The Comedy in Oxendon Street personifies what Piccadilly is about. It’s brash, extrovert and delivers entertainment and hospitality. Entertainment isn’t just limited to comedy but also encompasses live music and DJ sets. And hospitality comes in the shape of an excellent drinks list and standard pub grub to soak it up.
London pubs and comedy often go hand in hand. It was the concert saloon bars of Victorian hostelries which evolved into Music Halls where comedic Cockney champions such as Charlie Chaplin and Marie Lloyd performed. As a prime Piccadilly example, the London Pavilion (its façade now within the Trocadero Centre) was the capital’s first deluxe Music Hall in 1859 and was created from the former Black Horse Inn. So, when stand-up comedy came back to pubs in the 1980s, it was returning to its roots. The Comedy is even more of a return, being based in the West End and now hosting stand-up three nights a week at the Piccadilly Comedy Club.
Carved on the frontage is ‘Piccadilly No 7 Piano Bar’, its name before becoming The Comedy in 2007. It suffered sad deterioration – becoming down-at-heel and Towie in character rather than up-to-the-minute Made in Chelsea. A major recent renovation has now transformed it physically in appearance and décor. The exterior has two sections with a shiny black and gold chrome and glass ground floor and a Neo-Classical grey stone upper floor.
There are a whopping four levels to The Comedy. The ground level, a long and narrow main bar, has some pleasing Neo-Classical features with a row of Ionic support columns and incised cornices on the white ceiling. Otherwise the décor is traditional pub style with patterned wallpaper, vibrant splashes of red on the walls, a gilded mirror and a jumble of stools, chairs and sofas with varnished wood tables. The most notable feature is the array of caricature prints and photographs of comic greats including such Londoners as Frankie Howerd and Jo Brand. Below is the basement, which operates as the Music Room and nightclub with dark green decor. Upstairs is the first floor Lounge Bar – brightly decorated with its own bar, this acts as an overspill area, when not converted into the Piccadilly Comedy Club. On the second floor above is the Sports Bar with imposingly large TV Screens, which gets rammed for major football matches, like the recent Champions League Final.
There’s a mix of customers at The Comedy. Being near Piccadilly Circus, there are often Londoners coming in for a daytime break or a night of drink and amusement. Tourists are inevitably abundant, but comedy, live music and DJs attract a youngish Brit clientele, too. The friendly staff are cosmopolitan, which suits both the new generation of Londoners and international visitors. The venue’s signature Piccadilly Comedy Club showcases some solid comedic talent at good prices. Current performers include many who appear on the TV and radio circuit such as Roisin Conarty, Paul Sinha, Holly Walsh and Bob Mills. MC and organiser Mike Mantera is a streetwise south Londoner with a stiletto sharp wit to deter would-be hecklers. Tickets for Thursday nights cost £7.50 and it’s £10 on Fridays and Saturdays. The Basement Bar hosts modern pop groups on all nights except Sunday until 11pm; then on Friday and Saturday until 2am it transforms into a nightclub with DJ. The Comedy charges £5 or £6 for music and £10 for the nightclub – West End bargains!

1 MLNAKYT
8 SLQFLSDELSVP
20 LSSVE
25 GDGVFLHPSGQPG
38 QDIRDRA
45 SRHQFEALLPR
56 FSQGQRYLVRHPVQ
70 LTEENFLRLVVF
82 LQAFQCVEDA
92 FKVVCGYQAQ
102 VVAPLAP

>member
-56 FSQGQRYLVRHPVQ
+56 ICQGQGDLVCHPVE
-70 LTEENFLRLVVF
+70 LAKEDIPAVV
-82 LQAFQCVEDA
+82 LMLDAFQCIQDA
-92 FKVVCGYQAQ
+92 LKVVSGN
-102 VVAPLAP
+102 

The food is collectively sourced by owners TCG, and in order for its ease of service and low cost (especially given the Piccadilly location), much of it is not chef-prepared. Only served in the main bar, what’s on offer is cheap and cheerful grub, not a Michelin experience. The menu is comprehensive, with sandwiches, wraps, paninis and jacket potatoes for snacking (between £4.95 and £7.95). Ten different burgers include an Indian-influenced Taj Mahal and a Moroccan version with falafel. Starters such as melted camembert cost £5.75, mains feature grilled gammon or steaks from £10.95 to £15.95, and desserts at £3.95 include lemon tart and sticky toffee pudding. The menu is, however, of the pub past – prawn cocktail and battered onion rings are distinct 80's throwbacks. But, “you pays your money and you takes your choice.”
With real ale sales among Brits and non-Brits on the rise, house ales London Pride and Sharp’s Doombar nod to this, while there are two guest ales which change every week. Goldens, bitters and IPAs are favoured from Brains, Dark Star and St Austell. Happily, new London Brewers such as East London Brewery, Florence, Redemption and Sambrook’s can also be available. Cellarmanship is impeccable and the pub has been accredited by Cask Marque. So foreigners drinking real ale at the venue will experience it with all the herby aroma, tangy flavour and biscuity aftertaste that makes it such a great British achievement.
There are six keg lagers including Peroni and a Pilsner from Kozel with prices at £4.10- £5. The range of bottled products is notable and includes Singapore Tiger and Spanish San Miguel. The wine list is comprehensive and West End value for money at £13.95 to £20.25 a bottle. Whites include Chardonnays from four different countries and an Australian Moscato testifies to contemporary Muscatel trendiness. Reds list a cherry-ish Valpolicella and a good value Merlot at £16.95 a bottle from California’s Blackstone. Whiskies feature Talisker and Glenfiddich Scotch single malts and there’s a premium Kentucky Jack Daniels Single Barrel. Vodkas are highly popular and seven are listed including the rated Smirnoff Black and Grey Goose. And 20 cocktails meet most requests and include such classics as the Mojito and Long Island Iced Tea.
The Last Word
The Comedy continues a time-enjoyed London tradition of stand-up entertainment in a lively pub setting. The real ale is exemplary, but the food menu could do with the same care and attention.